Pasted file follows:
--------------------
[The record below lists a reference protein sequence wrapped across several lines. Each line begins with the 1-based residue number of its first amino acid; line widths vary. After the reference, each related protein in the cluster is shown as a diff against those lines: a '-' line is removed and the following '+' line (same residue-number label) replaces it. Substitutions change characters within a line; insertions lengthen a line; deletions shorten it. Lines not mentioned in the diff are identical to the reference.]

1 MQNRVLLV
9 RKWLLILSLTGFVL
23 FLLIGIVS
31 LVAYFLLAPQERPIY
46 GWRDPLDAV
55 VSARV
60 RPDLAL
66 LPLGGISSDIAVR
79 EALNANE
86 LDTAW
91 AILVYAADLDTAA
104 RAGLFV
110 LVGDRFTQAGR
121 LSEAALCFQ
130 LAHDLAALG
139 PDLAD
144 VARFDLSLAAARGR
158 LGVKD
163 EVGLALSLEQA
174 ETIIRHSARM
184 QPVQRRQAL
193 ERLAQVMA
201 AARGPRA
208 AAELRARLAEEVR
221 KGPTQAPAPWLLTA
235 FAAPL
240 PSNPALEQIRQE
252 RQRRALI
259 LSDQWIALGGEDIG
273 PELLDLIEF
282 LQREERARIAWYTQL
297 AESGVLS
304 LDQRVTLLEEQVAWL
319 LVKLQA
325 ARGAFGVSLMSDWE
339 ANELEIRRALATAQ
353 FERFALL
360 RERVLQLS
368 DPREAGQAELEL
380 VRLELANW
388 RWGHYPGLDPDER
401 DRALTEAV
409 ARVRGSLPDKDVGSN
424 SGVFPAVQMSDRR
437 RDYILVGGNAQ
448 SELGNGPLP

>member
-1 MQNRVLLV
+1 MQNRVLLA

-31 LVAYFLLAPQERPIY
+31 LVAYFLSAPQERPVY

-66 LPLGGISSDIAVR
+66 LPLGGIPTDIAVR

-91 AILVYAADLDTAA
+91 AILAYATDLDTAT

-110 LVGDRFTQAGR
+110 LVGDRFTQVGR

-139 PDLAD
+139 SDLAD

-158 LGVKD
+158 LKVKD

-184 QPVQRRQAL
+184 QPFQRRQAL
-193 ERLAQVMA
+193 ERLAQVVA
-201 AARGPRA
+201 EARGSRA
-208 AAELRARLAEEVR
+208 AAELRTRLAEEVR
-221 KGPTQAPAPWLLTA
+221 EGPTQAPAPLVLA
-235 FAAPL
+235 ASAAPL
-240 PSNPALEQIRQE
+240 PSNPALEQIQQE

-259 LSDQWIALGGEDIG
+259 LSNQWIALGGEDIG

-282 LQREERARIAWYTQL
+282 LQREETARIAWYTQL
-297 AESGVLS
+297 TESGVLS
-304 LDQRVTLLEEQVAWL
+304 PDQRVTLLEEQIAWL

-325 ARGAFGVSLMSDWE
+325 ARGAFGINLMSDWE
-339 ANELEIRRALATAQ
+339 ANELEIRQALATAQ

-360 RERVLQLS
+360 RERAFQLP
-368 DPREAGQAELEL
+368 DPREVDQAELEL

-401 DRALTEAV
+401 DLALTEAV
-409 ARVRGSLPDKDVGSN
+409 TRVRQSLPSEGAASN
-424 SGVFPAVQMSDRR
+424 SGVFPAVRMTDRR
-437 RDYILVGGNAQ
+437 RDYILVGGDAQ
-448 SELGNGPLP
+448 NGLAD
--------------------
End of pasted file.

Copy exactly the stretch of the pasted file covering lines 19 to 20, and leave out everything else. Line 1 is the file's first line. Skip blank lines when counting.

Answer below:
158 LGVKD
163 EVGLALSLEQA